The division and control of these lands after William's death proved problematic and his children fought multiple wars over the spoils. William's son Henry I seized power after the death of his elder brother William Rufus and subsequently invaded and captured the Duchy of Normandy, controlled by his eldest brother Robert Curthose, defeating Robert's army at the Battle of Tinchebray. Henry intended for his lands to be inherited by his only legitimate son, seventeen-year-old William Adelin. In 1120, the political landscape changed when the White Ship sank en route from Barfleur in Normandy to England. With Adelin dead, the inheritance to the English throne was thrown into doubt. Rules of succession in western Europe at the time were uncertain. In other parts of Europe, including Normandy and England, the tradition was for lands to be divided up, with the eldest son taking patrimonial lands—usually considered to be the most valuable—and younger sons being given smaller, or more acquired, partitions or estates.
The problem was further complicated by the sequence of unstable Anglo-Norman successions over the previous sixty years: there had been no peaceful, uncontested successions. With William Adelin dead, Henry had only one other legitimate child, but female rights of inheritance were unclear during this period. Despite Henry taking a second wife, Adeliza of Louvain, it became unlikely that Henry would have another legitimate son and instead he looked to Matilda as his intended heir. Matilda had been married to Henry V, Holy Roman Emperor, from which she claimed the title of empress, her husband died in 1125 and she was remarried in 1128 to Geoffrey V of Anjou, whose county bordered the Duchy of Normandy. Geoffrey was unpopular with the Anglo-Norman elite: as an Angevin ruler, he was a traditional enemy of the Normans. At the same time, tensions continued to grow as a result of Henry's domestic policies, in particular the high level of revenue he was raising to pay for his various wars. Conflict was curtailed, however, by the power of the king's reputation.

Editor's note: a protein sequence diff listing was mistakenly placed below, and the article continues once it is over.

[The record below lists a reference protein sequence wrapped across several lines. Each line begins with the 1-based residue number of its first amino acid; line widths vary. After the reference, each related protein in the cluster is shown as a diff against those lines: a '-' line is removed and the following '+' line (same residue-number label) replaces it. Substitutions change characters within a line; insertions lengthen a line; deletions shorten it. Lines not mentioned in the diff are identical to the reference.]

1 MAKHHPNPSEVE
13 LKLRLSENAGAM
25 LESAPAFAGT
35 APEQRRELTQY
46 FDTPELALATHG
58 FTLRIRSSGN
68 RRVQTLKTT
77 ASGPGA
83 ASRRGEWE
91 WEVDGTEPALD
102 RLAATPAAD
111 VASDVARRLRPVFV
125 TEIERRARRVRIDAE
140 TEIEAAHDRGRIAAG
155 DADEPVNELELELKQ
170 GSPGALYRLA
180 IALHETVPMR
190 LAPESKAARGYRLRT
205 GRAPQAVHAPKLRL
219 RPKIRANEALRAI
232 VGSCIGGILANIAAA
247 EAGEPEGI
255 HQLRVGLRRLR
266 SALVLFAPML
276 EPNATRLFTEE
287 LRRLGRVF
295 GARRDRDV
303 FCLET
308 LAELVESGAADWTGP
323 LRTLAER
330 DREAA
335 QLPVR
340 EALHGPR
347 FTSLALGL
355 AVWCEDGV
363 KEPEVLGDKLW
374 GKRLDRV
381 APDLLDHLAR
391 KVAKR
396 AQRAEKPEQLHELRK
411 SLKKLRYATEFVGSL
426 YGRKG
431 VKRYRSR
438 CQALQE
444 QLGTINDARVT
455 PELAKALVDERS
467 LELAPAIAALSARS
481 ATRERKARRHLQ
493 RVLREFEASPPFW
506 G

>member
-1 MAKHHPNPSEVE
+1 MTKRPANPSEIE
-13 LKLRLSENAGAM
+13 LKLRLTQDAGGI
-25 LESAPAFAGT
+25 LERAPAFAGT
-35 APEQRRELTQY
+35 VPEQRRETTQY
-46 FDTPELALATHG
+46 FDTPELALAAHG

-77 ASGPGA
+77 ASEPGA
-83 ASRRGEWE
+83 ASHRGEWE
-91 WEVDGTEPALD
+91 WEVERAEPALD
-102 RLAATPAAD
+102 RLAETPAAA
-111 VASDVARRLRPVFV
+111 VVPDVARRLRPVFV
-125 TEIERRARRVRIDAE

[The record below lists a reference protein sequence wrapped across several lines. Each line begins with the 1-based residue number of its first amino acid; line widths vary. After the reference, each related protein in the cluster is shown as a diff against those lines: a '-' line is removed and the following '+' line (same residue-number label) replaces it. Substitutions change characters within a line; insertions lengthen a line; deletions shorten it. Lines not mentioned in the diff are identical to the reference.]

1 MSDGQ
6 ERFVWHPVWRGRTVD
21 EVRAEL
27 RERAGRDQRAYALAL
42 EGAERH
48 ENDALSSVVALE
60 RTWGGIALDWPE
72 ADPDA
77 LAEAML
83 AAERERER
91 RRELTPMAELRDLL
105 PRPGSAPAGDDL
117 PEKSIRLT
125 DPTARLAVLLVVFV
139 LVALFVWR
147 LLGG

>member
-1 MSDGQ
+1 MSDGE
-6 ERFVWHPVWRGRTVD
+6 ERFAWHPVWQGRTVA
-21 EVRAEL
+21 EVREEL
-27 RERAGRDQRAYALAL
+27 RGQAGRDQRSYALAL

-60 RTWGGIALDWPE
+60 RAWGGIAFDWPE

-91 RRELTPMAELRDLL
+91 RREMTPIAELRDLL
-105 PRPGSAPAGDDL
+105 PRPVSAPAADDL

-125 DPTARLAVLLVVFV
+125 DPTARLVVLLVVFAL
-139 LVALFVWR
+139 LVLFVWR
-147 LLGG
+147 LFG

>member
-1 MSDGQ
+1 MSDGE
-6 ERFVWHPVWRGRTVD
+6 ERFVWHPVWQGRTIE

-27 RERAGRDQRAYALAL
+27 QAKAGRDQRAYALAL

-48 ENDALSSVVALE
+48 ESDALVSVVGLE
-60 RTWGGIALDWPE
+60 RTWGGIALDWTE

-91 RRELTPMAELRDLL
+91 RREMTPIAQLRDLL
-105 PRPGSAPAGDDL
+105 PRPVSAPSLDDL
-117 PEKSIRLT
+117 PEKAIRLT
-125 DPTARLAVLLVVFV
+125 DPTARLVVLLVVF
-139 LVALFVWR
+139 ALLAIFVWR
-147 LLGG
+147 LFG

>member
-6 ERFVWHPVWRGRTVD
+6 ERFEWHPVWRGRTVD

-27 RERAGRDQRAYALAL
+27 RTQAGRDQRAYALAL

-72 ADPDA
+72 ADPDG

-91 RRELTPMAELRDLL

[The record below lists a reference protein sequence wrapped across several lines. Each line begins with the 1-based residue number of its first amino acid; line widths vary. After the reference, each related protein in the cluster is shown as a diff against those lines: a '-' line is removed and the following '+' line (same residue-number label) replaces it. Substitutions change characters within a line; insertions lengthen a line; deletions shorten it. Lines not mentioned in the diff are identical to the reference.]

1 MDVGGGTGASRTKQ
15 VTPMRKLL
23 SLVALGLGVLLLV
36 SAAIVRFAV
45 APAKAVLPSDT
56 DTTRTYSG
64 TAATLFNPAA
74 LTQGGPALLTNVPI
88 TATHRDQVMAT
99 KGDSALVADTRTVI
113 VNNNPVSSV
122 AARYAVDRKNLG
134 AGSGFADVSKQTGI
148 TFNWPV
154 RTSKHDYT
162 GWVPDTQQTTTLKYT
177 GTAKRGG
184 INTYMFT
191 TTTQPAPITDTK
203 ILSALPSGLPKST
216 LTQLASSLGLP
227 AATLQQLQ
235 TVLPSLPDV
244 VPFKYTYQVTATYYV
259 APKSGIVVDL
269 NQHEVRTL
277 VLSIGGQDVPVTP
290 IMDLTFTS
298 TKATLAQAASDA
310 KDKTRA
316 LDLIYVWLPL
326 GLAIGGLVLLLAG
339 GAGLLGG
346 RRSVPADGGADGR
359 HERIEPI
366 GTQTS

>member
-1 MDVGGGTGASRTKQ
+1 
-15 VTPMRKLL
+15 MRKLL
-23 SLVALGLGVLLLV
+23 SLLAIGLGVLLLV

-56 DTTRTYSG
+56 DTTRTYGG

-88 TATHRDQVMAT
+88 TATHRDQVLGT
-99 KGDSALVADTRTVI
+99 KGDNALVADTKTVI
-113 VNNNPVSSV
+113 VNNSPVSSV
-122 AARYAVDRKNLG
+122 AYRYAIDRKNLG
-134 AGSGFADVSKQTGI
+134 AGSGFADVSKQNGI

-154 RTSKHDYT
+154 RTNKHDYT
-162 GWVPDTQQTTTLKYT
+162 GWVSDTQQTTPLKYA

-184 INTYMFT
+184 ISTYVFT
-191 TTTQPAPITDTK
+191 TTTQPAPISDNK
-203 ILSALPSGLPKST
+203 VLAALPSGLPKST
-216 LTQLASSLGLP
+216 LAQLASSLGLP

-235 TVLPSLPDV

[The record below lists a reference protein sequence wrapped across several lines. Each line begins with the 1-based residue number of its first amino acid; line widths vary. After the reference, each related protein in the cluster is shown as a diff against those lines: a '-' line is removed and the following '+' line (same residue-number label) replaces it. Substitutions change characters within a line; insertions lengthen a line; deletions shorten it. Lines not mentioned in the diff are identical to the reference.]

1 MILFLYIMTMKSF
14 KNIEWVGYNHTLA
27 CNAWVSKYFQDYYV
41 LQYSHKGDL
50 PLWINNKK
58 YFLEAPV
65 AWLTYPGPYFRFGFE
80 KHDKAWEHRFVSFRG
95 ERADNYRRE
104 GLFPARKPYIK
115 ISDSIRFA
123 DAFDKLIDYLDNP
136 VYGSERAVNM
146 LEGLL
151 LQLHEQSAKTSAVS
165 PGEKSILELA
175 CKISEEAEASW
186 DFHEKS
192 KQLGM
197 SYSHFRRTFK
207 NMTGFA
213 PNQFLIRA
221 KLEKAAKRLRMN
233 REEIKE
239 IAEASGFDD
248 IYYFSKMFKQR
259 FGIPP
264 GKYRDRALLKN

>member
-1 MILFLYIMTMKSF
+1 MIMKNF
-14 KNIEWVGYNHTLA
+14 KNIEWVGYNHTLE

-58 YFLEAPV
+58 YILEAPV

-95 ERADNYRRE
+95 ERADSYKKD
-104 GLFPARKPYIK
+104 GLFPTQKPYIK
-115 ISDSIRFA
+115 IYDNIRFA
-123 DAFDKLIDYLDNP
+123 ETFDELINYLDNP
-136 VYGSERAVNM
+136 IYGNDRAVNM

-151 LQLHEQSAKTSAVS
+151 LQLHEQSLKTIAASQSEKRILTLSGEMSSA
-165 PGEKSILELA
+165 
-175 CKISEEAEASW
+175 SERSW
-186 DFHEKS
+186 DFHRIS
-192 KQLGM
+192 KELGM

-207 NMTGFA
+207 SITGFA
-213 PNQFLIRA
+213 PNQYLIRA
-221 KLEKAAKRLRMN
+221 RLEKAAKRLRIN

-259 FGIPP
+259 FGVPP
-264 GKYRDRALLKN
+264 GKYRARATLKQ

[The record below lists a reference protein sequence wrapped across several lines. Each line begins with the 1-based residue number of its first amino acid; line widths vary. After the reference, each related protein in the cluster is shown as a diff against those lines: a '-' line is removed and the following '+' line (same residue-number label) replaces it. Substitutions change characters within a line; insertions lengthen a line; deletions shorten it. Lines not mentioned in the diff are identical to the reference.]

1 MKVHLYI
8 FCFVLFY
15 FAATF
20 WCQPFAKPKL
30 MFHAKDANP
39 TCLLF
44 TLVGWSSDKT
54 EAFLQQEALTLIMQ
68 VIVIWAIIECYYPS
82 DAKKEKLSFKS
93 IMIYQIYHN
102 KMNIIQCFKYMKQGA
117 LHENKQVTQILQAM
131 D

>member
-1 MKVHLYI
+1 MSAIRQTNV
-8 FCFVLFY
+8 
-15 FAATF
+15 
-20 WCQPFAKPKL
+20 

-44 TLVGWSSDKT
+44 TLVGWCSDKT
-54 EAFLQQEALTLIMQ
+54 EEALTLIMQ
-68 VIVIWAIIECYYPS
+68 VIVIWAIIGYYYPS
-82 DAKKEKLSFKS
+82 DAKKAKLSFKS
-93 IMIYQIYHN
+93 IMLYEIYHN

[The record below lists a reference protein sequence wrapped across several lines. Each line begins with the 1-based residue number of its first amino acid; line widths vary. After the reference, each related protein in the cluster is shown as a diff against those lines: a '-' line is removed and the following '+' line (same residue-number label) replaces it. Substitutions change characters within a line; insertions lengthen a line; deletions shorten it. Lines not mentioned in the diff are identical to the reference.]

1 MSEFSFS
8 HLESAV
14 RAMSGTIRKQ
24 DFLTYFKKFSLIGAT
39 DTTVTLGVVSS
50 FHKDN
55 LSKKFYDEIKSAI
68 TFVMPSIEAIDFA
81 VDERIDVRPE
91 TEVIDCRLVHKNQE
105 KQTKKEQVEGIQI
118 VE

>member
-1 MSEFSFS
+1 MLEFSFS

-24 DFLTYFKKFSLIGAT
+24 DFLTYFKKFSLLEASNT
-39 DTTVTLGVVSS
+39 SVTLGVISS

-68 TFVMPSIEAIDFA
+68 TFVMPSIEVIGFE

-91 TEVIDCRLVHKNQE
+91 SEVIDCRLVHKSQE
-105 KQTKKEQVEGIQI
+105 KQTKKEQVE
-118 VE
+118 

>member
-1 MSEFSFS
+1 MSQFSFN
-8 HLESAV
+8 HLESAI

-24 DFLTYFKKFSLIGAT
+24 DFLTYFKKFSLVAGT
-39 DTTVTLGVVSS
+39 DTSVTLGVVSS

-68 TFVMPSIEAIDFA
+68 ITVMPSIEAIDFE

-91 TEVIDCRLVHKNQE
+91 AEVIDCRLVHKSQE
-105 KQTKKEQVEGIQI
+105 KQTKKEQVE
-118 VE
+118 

Henry attempted to build up a base of political support for Matilda in bot
The Man from St. Petersburg
The Man from St. Petersburg is a thriller novel written by Ken Follett and published in 1982; the book is set just before the outbreak of the First World War. It is an account of how the lives of the main characters were interwoven with the success or failure of secret naval talks between the United Kingdom of Great Britain and Ireland and the Russian Empire. In these, Britain had to win the support of Russia; as a result, Czar Nicholas’s nephew Prince Alexei was sent to London for high-level bilateral talks. Lord Stephen Walden is married to a Russian aristocrat called Lydia, his wife is related to the young visiting Prince and Walden was one of the people taking part in the talks. When Prince Alexei arrived in London, his presence aroused the interest of not only the establishment, but tragically that of Feliks, an anarchist. Feliks a Russian, decided to eliminate Prince Alexei so that the Anglo-Russian negotiations would collapse. Having failed once to assassinate the Russian prince, Feliks looked for alternative methods.